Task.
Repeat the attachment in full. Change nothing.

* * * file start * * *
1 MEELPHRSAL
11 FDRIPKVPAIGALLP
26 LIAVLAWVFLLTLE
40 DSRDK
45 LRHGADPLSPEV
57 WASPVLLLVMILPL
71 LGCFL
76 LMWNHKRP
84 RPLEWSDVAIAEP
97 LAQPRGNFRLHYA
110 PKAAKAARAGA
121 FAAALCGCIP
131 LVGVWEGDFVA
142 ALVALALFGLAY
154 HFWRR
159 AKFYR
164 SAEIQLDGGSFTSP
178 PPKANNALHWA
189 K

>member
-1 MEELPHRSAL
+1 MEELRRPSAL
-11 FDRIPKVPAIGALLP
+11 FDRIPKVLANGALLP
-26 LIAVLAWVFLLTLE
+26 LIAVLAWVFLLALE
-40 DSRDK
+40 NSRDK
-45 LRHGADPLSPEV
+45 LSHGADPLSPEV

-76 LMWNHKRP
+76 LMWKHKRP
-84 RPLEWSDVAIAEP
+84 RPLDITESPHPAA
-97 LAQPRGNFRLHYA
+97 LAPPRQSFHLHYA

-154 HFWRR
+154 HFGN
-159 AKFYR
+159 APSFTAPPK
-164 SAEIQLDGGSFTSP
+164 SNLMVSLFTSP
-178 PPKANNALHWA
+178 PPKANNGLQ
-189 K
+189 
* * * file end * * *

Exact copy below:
1 MEELPHRSAL
11 FDRIPKVPAIGALLP
26 LIAVLAWVFLLTLE
40 DSRDK
45 LRHGADPLSPEV
57 WASPVLLLVMILPL
71 LGCFL
76 LMWNHKRP
84 RPLEWSDVAIAEP
97 LAQPRGNFRLHYA
110 PKAAKAARAGA
121 FAAALCGCIP
131 LVGVWEGDFVA
142 ALVALALFGLAY
154 HFWRR
159 AKFYR
164 SAEIQLDGGSFTSP
178 PPKANNALHWA
189 K

>member
-1 MEELPHRSAL
+1 MEELRRPSAL
-11 FDRIPKVPAIGALLP
+11 FDRIPKVLANGALLP
-26 LIAVLAWVFLLTLE
+26 LIAVLAWVFLLALE
-40 DSRDK
+40 NSRDK
-45 LRHGADPLSPEV
+45 LSHGADPLSPEV

-76 LMWNHKRP
+76 LMWKHKRP
-84 RPLEWSDVAIAEP
+84 RPLDITESPHPAA
-97 LAQPRGNFRLHYA
+97 LAPPRQSFHLHYA

-154 HFWRR
+154 HFGN
-159 AKFYR
+159 APSFTAPPK
-164 SAEIQLDGGSFTSP
+164 SNLMVSLFTSP
-178 PPKANNALHWA
+178 PPKANNGLQ
-189 K
+189 